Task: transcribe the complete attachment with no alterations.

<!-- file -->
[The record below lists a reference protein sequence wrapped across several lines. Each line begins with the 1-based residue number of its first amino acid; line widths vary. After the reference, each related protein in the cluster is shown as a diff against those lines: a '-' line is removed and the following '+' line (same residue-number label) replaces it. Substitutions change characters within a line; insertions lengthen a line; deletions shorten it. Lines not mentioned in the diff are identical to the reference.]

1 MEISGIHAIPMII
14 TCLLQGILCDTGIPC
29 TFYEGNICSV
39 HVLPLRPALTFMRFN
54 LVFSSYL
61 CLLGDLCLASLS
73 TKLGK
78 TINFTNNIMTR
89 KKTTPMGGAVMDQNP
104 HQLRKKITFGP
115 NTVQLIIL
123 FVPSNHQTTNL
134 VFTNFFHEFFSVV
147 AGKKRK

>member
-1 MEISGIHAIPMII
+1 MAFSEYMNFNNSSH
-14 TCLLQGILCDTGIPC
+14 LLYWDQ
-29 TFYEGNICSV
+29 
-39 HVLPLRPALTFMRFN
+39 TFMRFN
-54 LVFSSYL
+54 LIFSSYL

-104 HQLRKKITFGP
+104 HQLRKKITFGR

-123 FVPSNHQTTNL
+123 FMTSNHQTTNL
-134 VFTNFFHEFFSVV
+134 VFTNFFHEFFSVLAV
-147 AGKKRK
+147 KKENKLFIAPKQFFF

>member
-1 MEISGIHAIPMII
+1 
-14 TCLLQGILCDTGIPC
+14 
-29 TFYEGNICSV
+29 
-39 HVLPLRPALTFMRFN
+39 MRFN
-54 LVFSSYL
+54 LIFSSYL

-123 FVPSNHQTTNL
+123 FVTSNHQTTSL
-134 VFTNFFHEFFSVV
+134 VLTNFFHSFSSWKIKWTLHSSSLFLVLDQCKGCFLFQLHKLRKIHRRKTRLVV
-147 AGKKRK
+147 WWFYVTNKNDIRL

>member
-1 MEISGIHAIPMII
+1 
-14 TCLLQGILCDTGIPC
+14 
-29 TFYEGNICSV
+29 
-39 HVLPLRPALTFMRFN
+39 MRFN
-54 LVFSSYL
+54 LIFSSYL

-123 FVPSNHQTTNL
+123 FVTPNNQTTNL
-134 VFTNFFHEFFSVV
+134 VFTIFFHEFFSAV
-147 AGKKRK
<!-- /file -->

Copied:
[The record below lists a reference protein sequence wrapped across several lines. Each line begins with the 1-based residue number of its first amino acid; line widths vary. After the reference, each related protein in the cluster is shown as a diff against those lines: a '-' line is removed and the following '+' line (same residue-number label) replaces it. Substitutions change characters within a line; insertions lengthen a line; deletions shorten it. Lines not mentioned in the diff are identical to the reference.]

1 MEISGIHAIPMII
14 TCLLQGILCDTGIPC
29 TFYEGNICSV
39 HVLPLRPALTFMRFN
54 LVFSSYL
61 CLLGDLCLASLS
73 TKLGK
78 TINFTNNIMTR
89 KKTTPMGGAVMDQNP
104 HQLRKKITFGP
115 NTVQLIIL
123 FVPSNHQTTNL
134 VFTNFFHEFFSVV
147 AGKKRK

>member
-1 MEISGIHAIPMII
+1 MAFSEYMNFNNSSH
-14 TCLLQGILCDTGIPC
+14 LLYWDQ
-29 TFYEGNICSV
+29 
-39 HVLPLRPALTFMRFN
+39 TFMRFN
-54 LVFSSYL
+54 LIFSSYL

-104 HQLRKKITFGP
+104 HQLRKKITFGR

-123 FVPSNHQTTNL
+123 FMTSNHQTTNL
-134 VFTNFFHEFFSVV
+134 VFTNFFHEFFSVLAV
-147 AGKKRK
+147 KKENKLFIAPKQFFF

>member
-1 MEISGIHAIPMII
+1 
-14 TCLLQGILCDTGIPC
+14 
-29 TFYEGNICSV
+29 
-39 HVLPLRPALTFMRFN
+39 MRFN
-54 LVFSSYL
+54 LIFSSYL

-123 FVPSNHQTTNL
+123 FVTSNHQTTSL
-134 VFTNFFHEFFSVV
+134 VLTNFFHSFSSWKIKWTLHSSSLFLVLDQCKGCFLFQLHKLRKIHRRKTRLVV
-147 AGKKRK
+147 WWFYVTNKNDIRL

>member
-1 MEISGIHAIPMII
+1 
-14 TCLLQGILCDTGIPC
+14 
-29 TFYEGNICSV
+29 
-39 HVLPLRPALTFMRFN
+39 MRFN
-54 LVFSSYL
+54 LIFSSYL

-123 FVPSNHQTTNL
+123 FVTPNNQTTNL
-134 VFTNFFHEFFSVV
+134 VFTIFFHEFFSAV
-147 AGKKRK